Absolutely. We have funding of €10 million in the plan to support GPs and GP out-of-hours services, specifically to support those practices and areas that will come under significant pressure. Last year, we invested in the winter plan and the service plan for single-handed GP practices, in particular, a number of which are in the west. We are very conscious that without sufficient GP coverage we will be in trouble across our acute system. Interestingly, in the audit we have just carried out, which is drafted at the minute in respect of Galway, approximately 50% of the people who attended had consulted a GP prior to attending. We know that where people have consulted GPs their attendance and need for admission are more appropriate. "Yes" is the shorter answer to looking at the need for enhanced coverage. We will certainly look at that in the west.

I thank the witnesses for their presentation and the work that has been done. I will raise a number of issues. The first relates to antigen testing in nursing homes. Is the HSE working with private and public nursing homes to provide antigen testing at this stage? What agreements have been reached in respect of making it available?

I will raise the issue of discharges from hospitals to step-down facilities. There are many complaints about how difficult it appears to be to have people moved out of hospitals at present; they are staying longer than normal. What is in place to try to expedite moving people into step-down facilities? What agreements or co-operation are there between public and private nursing homes, or any other step-down facilities, as regards trying to make hospital beds available in a faster timeframe?

I will also raise the issue of the use of antivirals. My understanding is that their use can help to reduce the effects of Covid. What arrangements are there for dealing with that and the use of antivirals? Is any work being done in this area?

I will touch on an issue I raised yesterday with Dr. Tony Holohan and Dr. Ronan Glynn, which is the lack of GPs in the Cork area at night-time. My understanding is that only one GP was on at night recently. That will obviously force people with no alternative but to go to accident and emergency departments, especially families with a young child they are concerned about. They are not prepared to take the risk, rightly so, of waiting until the following morning to get medical advice. What level of engagement has there been with GPs, not just in Cork, but throughout the country, in order that we can reduce the number of people who have to attend accident and emergency departments?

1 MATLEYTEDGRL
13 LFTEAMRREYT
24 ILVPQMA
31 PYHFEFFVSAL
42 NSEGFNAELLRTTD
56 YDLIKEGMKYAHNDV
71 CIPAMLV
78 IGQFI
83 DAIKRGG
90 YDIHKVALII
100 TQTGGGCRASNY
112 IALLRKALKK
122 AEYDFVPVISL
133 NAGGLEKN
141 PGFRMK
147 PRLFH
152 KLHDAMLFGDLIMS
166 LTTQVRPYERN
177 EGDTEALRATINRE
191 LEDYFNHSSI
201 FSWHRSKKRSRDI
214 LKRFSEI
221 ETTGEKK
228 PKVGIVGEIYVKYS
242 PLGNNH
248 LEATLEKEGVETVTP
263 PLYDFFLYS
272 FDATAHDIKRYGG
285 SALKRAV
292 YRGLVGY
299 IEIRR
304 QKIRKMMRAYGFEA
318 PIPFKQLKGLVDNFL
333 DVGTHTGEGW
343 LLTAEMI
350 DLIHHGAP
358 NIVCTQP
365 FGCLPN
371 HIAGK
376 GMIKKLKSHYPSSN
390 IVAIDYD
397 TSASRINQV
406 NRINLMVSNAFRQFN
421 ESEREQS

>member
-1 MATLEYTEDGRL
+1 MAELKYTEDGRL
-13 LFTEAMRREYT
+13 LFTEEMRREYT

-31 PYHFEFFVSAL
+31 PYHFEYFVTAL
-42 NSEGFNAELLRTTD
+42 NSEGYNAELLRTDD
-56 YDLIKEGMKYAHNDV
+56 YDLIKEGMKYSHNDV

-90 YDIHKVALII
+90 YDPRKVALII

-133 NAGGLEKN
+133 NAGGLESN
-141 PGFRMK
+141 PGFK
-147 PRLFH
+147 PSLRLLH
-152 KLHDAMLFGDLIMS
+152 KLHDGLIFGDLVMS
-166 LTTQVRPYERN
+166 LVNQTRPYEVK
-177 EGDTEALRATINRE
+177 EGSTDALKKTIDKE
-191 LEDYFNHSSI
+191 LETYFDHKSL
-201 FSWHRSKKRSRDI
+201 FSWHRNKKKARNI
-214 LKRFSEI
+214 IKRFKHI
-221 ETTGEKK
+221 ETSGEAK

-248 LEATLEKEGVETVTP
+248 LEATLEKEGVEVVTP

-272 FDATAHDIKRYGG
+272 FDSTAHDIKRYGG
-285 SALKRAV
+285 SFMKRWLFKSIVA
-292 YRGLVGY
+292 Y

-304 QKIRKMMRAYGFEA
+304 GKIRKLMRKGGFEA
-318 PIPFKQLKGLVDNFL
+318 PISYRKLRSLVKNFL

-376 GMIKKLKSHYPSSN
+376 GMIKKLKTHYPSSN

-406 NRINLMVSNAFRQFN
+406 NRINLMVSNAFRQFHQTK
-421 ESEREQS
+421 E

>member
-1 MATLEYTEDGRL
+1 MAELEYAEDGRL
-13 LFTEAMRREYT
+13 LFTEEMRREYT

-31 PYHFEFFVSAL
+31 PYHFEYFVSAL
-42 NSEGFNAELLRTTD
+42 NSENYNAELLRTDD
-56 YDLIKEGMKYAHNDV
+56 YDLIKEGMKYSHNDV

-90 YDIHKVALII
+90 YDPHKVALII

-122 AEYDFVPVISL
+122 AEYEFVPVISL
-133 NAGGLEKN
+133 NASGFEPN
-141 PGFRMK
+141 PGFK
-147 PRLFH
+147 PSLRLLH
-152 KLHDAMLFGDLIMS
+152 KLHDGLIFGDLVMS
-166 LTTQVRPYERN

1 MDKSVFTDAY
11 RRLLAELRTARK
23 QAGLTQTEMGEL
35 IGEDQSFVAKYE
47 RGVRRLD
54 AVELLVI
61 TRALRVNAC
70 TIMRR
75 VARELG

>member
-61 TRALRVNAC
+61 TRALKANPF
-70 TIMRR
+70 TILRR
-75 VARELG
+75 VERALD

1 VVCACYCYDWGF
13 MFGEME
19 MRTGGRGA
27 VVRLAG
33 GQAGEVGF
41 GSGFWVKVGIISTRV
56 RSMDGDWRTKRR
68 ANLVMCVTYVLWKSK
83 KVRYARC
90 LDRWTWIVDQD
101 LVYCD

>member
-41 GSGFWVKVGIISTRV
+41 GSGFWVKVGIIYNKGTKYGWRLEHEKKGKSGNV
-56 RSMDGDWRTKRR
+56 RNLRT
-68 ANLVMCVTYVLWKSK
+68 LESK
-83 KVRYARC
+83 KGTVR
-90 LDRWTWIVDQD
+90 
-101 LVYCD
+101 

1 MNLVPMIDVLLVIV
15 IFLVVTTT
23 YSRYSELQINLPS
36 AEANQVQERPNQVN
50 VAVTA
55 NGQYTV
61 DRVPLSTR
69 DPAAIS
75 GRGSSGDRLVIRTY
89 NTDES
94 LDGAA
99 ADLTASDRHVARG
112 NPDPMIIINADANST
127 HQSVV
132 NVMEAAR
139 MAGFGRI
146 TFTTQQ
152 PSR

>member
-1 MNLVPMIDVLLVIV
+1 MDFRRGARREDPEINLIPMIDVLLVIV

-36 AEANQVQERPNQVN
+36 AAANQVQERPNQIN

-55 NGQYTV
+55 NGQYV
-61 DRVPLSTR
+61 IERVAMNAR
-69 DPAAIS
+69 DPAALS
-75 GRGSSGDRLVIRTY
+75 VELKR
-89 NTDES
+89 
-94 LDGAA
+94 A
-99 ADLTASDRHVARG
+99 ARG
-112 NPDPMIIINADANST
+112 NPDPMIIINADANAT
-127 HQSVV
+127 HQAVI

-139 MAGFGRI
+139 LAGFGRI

Mr. Paul Reid

With the Deputy's agreement, I will ask Dr. Henry to answer his first and third questions on antigen testing in nursing homes and antivirals. My colleagues, Ms O'Connor and Ms O'Neill, will answer the questions on discharges and out-of-hours services.

Dr. Colm Henry

We have worked through public health departments in a number of nursing homes to provide antigen tests, again, with public health guidance and direction. That is part of the overall range of how we provide antigen tests, which goes way beyond that setting. As the Deputy knows, antigen testing is beginning in the schools sector shortly and is also used for close contacts in household settings who are asymptomatic or unvaccinated.

Two antiviral drugs are currently being talked about. Some provisional information has been released about their efficacy but the trials have not been published yet. The first is Molnupiravir, from Merck, the release for which reports a 50% reduction in hospitalisation for people at certain risk of mild and moderate symptoms. The other is a corresponding similar drug from Pfizer, which reports a larger reduction. Neither of these drugs are as yet approved by the European Medicines Agency, EMA, but we are working with the Department of Health and looking at advance purchasing through a number of channels should it be the case that the initial promise is matched by published trial results and EMA approval. A clinical procurement group has been set up within my office, working with the Department on how we can explore possible purchasing of this drug, or future orders, should the promise live up to the initial information that is coming through.